College Professor Faces Sanctions For Elevator Joke As First Amendment Clashes With Political Correctness

Eric RisbergAP Images

Although the memorial plaque on the steps outside of Sproul Hall on the University of California campus in Berkeley, California, reads, “The most beautiful thing in the world is freedom of speech,” one man’s words in 2018 could have a disastrous impact on his career as an educator. The plaque marks the location where Mario Savio launched the Free Speech Movement on December 2, 1964, when he gave his iconic “bodies upon the gears” speech.

Fast forward to 2018 and Professor Richard Ned Lebow is in serious trouble for what he considered a harmless remark. Lebow, a professor of international political theory at King’s College in London, England, is now facing discipline and sanctions for a two-word joke he made in a crowded elevator in San Francisco, California, in April 2018.

According to the National Review, Professor Lebow, the 2014 recipient of International Studies Association’s distinguished scholar award, was asked which floor he wanted and Lebow, who is 74-years-old, responded with one of the 20th centuries oldest jokes, saying, “ladies’ lingerie.” At the time of the incident, Lebow was in San Francisco to attend an ISA conference.

Even the issue of who said what is in dispute. Simona Sharoni, a professor of gender studies at Merrimack College, insists she was the person who asked Lebow which floor he wanted, but he claims it was a man who asked the question.

Professor Sharoni returned to her hotel room, and several hours later, after checking the ISA’s code of conduct, she filed a formal complaint against Professor Lebow. She was not only offended by his words, but she was also apparently angry at herself for not responding to Lebow directly while she was still in the elevator.

In her official complaint, the professor referred to her displeasure over her failure to call out to Professor Lebow, as mentioned in an article in The Chronicle of Higher Education. Describing her interaction with another woman in the elevator, Sharoni wondered why they didn’t confront Lebow.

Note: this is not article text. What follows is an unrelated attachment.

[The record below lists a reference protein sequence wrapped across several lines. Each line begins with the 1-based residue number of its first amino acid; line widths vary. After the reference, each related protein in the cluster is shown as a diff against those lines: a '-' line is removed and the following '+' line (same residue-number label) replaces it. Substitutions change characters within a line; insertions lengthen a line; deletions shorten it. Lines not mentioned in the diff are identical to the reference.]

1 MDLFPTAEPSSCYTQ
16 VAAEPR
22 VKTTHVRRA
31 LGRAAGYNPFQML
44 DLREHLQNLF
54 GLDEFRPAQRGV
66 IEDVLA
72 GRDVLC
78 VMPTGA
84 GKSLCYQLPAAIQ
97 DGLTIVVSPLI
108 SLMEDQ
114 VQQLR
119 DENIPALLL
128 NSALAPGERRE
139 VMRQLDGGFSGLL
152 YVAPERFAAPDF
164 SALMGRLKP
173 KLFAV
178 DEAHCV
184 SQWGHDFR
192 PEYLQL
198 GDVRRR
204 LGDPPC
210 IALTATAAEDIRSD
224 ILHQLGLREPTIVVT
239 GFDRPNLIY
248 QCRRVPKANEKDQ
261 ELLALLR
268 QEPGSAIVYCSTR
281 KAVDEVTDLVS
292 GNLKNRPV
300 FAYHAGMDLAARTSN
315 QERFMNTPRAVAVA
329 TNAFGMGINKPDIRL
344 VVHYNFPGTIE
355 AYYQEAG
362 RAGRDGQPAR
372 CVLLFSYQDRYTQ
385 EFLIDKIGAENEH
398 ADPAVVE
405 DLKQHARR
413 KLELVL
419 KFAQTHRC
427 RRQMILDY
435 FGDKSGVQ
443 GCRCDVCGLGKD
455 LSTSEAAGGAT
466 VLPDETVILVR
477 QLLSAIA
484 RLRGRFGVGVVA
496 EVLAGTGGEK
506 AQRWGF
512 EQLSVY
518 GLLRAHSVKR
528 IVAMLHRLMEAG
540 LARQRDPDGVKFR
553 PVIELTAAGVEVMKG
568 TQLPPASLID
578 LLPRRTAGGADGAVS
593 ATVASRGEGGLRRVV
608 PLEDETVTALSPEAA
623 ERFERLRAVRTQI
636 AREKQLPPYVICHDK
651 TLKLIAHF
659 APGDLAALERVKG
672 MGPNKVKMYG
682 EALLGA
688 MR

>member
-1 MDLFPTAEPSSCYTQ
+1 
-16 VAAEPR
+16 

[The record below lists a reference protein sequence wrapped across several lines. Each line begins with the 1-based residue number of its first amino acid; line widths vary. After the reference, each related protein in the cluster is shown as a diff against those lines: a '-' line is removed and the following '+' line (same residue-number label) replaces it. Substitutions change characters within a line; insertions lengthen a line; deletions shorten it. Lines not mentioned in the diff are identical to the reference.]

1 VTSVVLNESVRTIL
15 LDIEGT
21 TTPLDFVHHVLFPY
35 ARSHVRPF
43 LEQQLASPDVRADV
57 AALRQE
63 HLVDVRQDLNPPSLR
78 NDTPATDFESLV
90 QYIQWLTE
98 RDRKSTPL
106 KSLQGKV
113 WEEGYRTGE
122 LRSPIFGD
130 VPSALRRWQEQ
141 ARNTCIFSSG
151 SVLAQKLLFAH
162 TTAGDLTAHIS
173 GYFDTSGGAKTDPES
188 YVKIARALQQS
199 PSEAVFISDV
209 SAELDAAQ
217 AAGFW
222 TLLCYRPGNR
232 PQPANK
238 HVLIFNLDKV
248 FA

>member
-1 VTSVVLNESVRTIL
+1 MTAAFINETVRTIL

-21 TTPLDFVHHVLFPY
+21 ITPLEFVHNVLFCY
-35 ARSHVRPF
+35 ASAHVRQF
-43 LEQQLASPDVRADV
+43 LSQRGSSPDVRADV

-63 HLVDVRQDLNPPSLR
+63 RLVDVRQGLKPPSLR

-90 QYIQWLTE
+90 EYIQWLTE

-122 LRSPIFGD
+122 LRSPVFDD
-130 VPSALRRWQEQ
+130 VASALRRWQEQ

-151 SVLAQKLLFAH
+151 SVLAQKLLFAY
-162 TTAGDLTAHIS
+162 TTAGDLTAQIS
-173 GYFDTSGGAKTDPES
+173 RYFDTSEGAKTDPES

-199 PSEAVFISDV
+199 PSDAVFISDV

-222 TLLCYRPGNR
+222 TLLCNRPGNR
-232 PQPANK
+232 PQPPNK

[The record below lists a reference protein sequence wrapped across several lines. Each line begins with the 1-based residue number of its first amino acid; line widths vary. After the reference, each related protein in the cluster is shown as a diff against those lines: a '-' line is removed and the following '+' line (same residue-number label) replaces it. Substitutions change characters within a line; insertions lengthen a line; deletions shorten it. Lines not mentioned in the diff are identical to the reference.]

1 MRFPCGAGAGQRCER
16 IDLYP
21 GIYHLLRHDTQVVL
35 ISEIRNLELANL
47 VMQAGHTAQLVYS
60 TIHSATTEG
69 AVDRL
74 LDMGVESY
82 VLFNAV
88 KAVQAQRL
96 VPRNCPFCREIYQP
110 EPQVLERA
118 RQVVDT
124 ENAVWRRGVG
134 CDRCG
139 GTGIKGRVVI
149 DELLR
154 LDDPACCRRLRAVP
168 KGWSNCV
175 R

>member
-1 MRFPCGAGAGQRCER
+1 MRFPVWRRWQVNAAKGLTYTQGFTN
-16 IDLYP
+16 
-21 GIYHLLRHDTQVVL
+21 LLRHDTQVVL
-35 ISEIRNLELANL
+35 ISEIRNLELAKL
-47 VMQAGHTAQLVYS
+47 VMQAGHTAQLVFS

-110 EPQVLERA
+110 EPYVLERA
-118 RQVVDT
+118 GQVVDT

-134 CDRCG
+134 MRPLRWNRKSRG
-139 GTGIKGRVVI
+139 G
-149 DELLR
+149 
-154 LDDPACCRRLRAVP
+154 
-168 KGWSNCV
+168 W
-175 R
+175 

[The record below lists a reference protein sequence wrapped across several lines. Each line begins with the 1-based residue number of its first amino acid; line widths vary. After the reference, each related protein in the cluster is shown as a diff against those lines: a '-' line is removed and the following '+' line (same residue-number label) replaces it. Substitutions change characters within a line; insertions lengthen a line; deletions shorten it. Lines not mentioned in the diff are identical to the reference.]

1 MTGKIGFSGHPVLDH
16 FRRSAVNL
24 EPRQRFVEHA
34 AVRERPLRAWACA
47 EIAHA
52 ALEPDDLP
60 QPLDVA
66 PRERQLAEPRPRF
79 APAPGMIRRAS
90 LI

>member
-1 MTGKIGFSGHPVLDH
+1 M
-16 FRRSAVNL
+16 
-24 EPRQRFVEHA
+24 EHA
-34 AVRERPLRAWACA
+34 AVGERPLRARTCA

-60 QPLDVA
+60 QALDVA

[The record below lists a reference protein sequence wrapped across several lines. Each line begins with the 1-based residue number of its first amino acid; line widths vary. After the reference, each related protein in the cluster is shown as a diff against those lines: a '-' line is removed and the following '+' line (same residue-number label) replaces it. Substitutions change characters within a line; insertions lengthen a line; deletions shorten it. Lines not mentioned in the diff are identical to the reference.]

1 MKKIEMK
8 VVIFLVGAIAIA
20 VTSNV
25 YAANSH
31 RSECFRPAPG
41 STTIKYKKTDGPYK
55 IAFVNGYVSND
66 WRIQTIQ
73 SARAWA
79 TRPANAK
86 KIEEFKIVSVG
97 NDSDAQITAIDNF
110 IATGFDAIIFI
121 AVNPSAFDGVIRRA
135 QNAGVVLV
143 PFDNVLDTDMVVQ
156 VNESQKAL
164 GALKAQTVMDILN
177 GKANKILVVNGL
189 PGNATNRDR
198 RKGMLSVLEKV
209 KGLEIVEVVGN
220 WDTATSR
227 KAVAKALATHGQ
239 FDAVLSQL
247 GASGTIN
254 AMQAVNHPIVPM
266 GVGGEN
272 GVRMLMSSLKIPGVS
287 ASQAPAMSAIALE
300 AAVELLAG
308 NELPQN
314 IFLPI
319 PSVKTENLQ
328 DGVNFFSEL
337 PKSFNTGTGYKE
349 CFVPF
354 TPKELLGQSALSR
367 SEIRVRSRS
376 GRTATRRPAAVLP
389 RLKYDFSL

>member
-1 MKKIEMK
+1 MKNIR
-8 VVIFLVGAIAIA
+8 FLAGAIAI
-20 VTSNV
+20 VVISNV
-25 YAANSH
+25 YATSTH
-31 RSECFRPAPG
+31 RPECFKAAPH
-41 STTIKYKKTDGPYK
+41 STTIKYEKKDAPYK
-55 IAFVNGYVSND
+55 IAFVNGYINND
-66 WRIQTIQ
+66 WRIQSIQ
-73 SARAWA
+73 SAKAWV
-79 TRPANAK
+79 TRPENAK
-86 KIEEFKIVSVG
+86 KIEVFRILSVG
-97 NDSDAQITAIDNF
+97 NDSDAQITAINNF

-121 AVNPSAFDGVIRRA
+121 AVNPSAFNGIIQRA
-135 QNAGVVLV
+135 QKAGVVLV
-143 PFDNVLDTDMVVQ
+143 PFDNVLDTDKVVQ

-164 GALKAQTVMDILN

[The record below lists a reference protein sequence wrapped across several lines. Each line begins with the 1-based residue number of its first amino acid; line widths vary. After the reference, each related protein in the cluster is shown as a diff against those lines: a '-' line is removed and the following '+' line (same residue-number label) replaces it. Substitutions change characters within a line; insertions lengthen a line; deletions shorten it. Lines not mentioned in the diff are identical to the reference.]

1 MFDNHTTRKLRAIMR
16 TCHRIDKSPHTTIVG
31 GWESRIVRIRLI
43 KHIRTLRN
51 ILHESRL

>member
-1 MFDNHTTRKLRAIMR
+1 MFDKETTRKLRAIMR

“After they walked out, the woman standing next to me turned to me and said, ‘I wonder if we should have told them that it is no longer acceptable to make these jokes!’ I am still trying to come to terms with the fact that we froze and didn’t confront him.”

For the most part, the response to Professor Sharoni’s complaint has been negative. Greg Gutfield, the host of The Five on Fox News, called her “bitter, sad, and humorless” during his opening monologue.

Based on what is available on social media, the general public appears to favor Professor Lebow.

Another tweet even mentioned old Looney Toons animated shorts from the 1930s and 1940s.

However, Professor Lebow is probably not laughing as he now faces disciplinary sanctions from the ISA’s Committee on Professional Rights and Responsibilities. Despite Lebow’s attempt to informally resolve the complaint by Professor Sharoni, as suggested in the ISA’s own code of conduct, the committee found that Lebow had, in fact, violated the code.

A bonfire set by demonstrators protesting a scheduled speaking appearance by Milo Yiannopoulos burns on Sproul Plaza at the University of California at Berkeley.Featured image credit: Ben MargotAP Images

The Washington Post revealed that Lebow might have complicated matters when he wrote to Sharoni in an attempt to explain his remark in the elevator.

“Like you, I am strongly opposed to the exploitation, coercion or humiliation of women. As such evils continue, it seems to me to make sense to direct our attention to real offenses, not those that are imagined or marginal. By making a complaint to ISA that I consider frivolous — and I expect, will be judged this way by the ethics committee — you may be directing time and effort away from the real offenses that trouble us both.”